Types of Corolla
Corolla is the second accessory whorl of a flower and the individual members of this whorl are called petals. Each petal consists of a narrow basal portion called the claw and an upper expanded portion called the limb. The petals may be polypetalous (free) or gamopetalous (united). The corolla may be actinomorphic (regular) or zygomorphic (irregular).
In a gamopetalous corolla the united basal portion is known as corolla tube and the upper free portions are known as the corolla lobes. Tube- like appendages develop from the corolla to store nectar. These are called the spurs.
The bright colour, the irregular shape and large sized corolla attract insects for pollination. The red, pink, blue and purple colour of the corolla is due to the presence of a pigment called anthocyanin. Corolla has two main functions, i e., to protect the inner whorls and attract the insects for pollination.
Types of corolla: There are various forms of corolla. Some of them are described below.
Polypetalous (free) and regular (actinomorphic):
- Cruciform: In this case, the corolla consists of four petals. The petals are free. The petals are arranged in the form of a cross and each petal has a distinct claw and a limb, for example, Raphanus (raddish), Brassica (mustard) etc.
- Caryophyllaceous: In this case, the corolla consists of five free petals with comparatively long claws. The claw and limb of each petal remain more or less perpendicular to each other, for example, Dianthus.
- Rosaceous: In this case, the claws of the petals are very short or absent and the limbs are comparatively larger and spreading. The number of petals may be five or more. The petals are free for example, Rosa.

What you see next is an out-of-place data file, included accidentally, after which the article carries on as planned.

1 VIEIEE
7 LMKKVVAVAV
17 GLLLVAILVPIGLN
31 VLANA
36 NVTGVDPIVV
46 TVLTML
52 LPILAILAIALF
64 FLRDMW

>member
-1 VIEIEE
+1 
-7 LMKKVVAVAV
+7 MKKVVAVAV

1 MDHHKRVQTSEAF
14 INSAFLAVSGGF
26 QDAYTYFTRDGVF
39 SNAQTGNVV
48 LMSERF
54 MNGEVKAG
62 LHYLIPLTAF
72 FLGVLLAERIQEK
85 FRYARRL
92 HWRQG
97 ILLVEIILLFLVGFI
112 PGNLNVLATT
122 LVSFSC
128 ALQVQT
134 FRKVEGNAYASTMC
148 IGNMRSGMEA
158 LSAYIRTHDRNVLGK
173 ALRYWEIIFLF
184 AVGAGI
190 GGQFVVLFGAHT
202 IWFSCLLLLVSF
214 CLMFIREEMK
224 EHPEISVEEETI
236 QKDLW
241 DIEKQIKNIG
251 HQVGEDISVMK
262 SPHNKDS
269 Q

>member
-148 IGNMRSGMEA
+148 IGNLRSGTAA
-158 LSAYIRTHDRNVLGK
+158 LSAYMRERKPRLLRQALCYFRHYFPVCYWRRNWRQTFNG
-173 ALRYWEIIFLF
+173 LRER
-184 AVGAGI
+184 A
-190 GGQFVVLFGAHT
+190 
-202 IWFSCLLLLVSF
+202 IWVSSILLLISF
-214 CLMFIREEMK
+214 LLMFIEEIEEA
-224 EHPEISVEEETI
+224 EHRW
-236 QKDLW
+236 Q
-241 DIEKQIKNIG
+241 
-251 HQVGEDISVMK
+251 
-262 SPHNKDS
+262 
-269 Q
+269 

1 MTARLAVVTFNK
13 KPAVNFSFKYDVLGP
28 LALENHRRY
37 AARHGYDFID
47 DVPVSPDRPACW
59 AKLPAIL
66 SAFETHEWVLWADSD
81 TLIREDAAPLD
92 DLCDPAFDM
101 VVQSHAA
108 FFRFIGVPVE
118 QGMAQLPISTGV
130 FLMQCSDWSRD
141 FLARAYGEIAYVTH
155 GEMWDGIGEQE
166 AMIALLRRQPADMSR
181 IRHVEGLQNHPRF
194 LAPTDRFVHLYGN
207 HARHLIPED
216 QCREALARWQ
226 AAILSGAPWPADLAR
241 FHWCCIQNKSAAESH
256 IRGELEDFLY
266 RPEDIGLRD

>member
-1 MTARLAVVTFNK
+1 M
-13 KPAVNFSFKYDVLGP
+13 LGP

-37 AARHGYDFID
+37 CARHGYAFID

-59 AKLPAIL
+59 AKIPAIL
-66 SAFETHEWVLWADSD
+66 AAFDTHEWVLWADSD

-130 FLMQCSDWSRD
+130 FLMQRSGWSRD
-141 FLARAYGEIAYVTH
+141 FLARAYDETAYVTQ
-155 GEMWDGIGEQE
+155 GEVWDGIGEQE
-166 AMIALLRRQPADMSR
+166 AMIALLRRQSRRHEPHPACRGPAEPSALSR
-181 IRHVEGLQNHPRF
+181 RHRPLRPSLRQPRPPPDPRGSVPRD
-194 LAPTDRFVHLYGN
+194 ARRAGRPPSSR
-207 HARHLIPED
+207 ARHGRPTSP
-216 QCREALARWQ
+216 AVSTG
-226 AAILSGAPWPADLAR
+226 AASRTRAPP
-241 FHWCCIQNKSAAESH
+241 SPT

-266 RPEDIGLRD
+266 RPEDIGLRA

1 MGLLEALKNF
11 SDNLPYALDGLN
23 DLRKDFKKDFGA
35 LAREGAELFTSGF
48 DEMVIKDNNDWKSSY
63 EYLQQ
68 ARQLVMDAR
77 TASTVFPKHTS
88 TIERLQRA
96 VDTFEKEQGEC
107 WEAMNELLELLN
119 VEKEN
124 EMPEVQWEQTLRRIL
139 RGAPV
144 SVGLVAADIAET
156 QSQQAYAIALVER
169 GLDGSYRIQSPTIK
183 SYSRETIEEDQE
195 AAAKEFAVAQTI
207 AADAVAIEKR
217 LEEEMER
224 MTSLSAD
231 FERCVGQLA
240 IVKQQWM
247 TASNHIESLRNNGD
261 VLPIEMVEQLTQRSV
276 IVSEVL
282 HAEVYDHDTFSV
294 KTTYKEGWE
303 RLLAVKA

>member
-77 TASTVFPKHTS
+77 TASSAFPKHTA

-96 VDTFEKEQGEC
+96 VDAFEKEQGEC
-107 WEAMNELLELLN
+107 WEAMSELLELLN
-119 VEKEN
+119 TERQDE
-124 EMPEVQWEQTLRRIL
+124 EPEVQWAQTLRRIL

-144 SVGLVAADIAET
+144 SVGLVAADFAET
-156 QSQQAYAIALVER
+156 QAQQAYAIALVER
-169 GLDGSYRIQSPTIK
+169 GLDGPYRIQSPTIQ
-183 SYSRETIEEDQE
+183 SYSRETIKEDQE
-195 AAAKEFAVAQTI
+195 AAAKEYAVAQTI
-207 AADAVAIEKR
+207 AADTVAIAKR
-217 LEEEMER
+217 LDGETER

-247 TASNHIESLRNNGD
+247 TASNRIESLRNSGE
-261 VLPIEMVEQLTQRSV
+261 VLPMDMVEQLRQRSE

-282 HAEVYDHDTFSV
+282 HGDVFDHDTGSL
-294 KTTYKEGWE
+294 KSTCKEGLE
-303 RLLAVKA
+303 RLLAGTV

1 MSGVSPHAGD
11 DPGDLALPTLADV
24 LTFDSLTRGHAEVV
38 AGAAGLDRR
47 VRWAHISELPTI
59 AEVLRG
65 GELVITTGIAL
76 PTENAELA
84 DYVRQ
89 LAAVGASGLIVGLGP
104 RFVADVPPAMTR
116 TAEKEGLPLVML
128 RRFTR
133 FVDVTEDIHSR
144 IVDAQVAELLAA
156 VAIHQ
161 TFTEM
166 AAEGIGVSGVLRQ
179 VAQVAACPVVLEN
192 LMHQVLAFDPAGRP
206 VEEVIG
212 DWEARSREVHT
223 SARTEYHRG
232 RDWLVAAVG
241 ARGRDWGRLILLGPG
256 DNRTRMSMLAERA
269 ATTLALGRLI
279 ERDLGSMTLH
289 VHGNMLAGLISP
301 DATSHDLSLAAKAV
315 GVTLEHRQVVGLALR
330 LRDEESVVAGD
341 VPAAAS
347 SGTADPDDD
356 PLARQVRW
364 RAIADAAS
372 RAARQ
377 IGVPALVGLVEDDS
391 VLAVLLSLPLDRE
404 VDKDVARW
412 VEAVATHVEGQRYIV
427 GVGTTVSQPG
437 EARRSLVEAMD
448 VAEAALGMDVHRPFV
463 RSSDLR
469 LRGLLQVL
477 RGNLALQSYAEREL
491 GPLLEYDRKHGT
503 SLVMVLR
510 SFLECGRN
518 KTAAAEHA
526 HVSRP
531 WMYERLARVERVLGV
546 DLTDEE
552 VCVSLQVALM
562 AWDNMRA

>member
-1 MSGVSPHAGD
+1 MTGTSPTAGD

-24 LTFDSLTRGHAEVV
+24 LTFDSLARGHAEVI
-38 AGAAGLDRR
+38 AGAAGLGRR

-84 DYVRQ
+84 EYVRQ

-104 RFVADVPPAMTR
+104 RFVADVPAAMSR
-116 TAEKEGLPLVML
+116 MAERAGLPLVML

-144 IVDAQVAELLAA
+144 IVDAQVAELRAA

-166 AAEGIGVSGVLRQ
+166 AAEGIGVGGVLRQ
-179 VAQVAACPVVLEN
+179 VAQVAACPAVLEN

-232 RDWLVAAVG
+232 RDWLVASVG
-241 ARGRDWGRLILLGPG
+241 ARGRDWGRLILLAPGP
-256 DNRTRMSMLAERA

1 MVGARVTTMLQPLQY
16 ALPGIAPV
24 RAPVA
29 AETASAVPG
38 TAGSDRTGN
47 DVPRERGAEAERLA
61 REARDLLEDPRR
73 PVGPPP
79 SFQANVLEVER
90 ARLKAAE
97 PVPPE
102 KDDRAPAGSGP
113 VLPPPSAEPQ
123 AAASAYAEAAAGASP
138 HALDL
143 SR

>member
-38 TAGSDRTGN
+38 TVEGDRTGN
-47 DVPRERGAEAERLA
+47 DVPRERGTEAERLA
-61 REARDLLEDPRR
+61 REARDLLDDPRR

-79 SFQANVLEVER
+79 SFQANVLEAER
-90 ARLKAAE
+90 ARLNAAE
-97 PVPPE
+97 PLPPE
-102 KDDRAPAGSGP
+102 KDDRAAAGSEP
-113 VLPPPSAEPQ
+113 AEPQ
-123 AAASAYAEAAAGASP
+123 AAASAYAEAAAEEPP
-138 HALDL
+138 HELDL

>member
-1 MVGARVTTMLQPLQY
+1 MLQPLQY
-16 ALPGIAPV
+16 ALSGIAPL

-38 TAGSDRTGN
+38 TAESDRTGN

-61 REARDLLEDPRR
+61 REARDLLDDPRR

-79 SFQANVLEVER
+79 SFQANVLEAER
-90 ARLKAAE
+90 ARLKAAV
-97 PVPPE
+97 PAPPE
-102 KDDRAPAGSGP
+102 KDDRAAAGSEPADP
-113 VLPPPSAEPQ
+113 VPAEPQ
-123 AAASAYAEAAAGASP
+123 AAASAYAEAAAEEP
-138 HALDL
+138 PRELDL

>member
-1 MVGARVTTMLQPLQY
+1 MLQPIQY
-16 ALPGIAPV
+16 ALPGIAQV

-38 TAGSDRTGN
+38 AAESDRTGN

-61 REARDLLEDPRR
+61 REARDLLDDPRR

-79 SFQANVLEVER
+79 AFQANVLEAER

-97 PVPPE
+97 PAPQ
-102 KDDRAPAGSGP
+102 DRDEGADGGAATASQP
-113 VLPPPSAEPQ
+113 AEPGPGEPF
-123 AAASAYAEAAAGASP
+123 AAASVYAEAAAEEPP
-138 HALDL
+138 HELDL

Polypetalous and irregular (zygomorphic):
- Papilionaceous or Butterfly-like: In papilionaceous corolla, the corolla consists of five free petals. The outermost petal is the largest and is known as the standard or vexillum. The two lateral petals are the wings and the two innermost ones form a boat-shaped structure called the keel or carnia. The keel consists of the smallest petal. The general appearance of the Papilionaceous corolla is like a butterfly, for example, Pisum (pea), Dolichos (country bean), Clitoria (butterfly pea) etc.
Gamopetalous (united) and regular:
- Tubular: The corolla is said to be tubular when the petals become united to form a short cylindical tube-like structure with small lobes, as in the disc florets of Tagetes (marigold), Tridax, Helianthus (sunflower) etc.
- Campanulate or bell shaped: In Campanulate or bell shaped corolla, the petals are united and the corolla looks like a bell, for example, Cucurbita (gourd).
- Infudibuliform or funnel shaped: When the petals are united to form a tube below and gradually widened upwards, the corolla is called infundibuliform, for example, Datura, Ipomoea (water bind weed) etc.
- Rotate or wheel- shaped: In Rotate or wheel- shaped corolla, the corolla tube is comparatively short and the limbs spread at right angle to the corolla tube. The corolla looks like a wheel, for example, Solanum melongena (brinjal), Capsicum (chilli) etc.
- Hypocrateriform or salver shaped: In Hypocrateriform the corolla is very similar to that of rotate type but in this case, the corolla tube is longer and narrower and the corolla lobes are well spread, as in Vinca (periwinkle), Ixora (flame of the woods or jungle flame) etc.
- Uricolate. The corolla is said to be unricolate when the petals become united to form a tube, which is swollen at the middle and narrowed at both the ends as in Bryophyllum (sprout, leaf plant) etc.
Gamopetalous and irregular:
- Ligulate or strap shaped: When the corolla is tubular below forming a short narrow tube and plated above like a strap, it is called ligulate as in case of ray florets of Tridax (coat buttons or tridax daisy) Tagetes (marigold), Helianthus (sunflower)etc.
- Bilabiate or Bilipped: In bilabiate or billiped corolla, the corolla gives the appearance of two lips of the mouth. The lip of corolla is divided into upper portion and lower portion called the lips. The upper lip consists of two petals, while the lower lip consists of three petals. The mouth of the corolla remains wide open, for example, Ocimun (basil), Leucas, Hygrophila , Adhatoda (malabar nut) etc.
- Personate or Masked: The corolla is two-lipped in this case as in bilabiate but in personate corolla, the mouth is closed by a projection of the lower lip, known as the palate. The two lips are close to each other as in Antirrhinum (dog flower or snapdragon).